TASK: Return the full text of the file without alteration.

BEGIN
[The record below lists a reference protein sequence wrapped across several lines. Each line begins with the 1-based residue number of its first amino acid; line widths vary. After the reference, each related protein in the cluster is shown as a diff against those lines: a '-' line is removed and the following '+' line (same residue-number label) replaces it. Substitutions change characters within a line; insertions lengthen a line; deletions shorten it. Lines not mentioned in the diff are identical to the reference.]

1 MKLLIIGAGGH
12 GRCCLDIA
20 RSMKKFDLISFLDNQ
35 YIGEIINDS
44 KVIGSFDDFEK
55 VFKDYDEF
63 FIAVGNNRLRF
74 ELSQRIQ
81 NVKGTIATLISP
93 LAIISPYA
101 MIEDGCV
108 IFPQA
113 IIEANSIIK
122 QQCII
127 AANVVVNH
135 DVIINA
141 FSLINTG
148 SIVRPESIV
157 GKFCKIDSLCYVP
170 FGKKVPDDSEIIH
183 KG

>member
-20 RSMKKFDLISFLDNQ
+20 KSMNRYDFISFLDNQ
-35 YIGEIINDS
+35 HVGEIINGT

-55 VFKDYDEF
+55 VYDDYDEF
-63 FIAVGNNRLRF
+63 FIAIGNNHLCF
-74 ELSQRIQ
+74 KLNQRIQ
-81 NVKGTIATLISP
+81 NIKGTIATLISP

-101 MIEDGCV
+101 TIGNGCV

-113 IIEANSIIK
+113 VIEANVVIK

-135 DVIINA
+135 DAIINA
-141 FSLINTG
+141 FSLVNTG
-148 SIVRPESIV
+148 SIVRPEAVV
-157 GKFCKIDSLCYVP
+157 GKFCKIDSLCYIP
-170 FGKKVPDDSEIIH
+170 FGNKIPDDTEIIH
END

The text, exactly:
[The record below lists a reference protein sequence wrapped across several lines. Each line begins with the 1-based residue number of its first amino acid; line widths vary. After the reference, each related protein in the cluster is shown as a diff against those lines: a '-' line is removed and the following '+' line (same residue-number label) replaces it. Substitutions change characters within a line; insertions lengthen a line; deletions shorten it. Lines not mentioned in the diff are identical to the reference.]

1 MKLLIIGAGGH
12 GRCCLDIA
20 RSMKKFDLISFLDNQ
35 YIGEIINDS
44 KVIGSFDDFEK
55 VFKDYDEF
63 FIAVGNNRLRF
74 ELSQRIQ
81 NVKGTIATLISP
93 LAIISPYA
101 MIEDGCV
108 IFPQA
113 IIEANSIIK
122 QQCII
127 AANVVVNH
135 DVIINA
141 FSLINTG
148 SIVRPESIV
157 GKFCKIDSLCYVP
170 FGKKVPDDSEIIH
183 KG

>member
-20 RSMKKFDLISFLDNQ
+20 KSMNRYDFISFLDNQ
-35 YIGEIINDS
+35 HVGEIINGT

-55 VFKDYDEF
+55 VYDDYDEF
-63 FIAVGNNRLRF
+63 FIAIGNNHLCF
-74 ELSQRIQ
+74 KLNQRIQ
-81 NVKGTIATLISP
+81 NIKGTIATLISP

-101 MIEDGCV
+101 TIGNGCV

-113 IIEANSIIK
+113 VIEANVVIK

-135 DVIINA
+135 DAIINA
-141 FSLINTG
+141 FSLVNTG
-148 SIVRPESIV
+148 SIVRPEAVV
-157 GKFCKIDSLCYVP
+157 GKFCKIDSLCYIP
-170 FGKKVPDDSEIIH
+170 FGNKIPDDTEIIH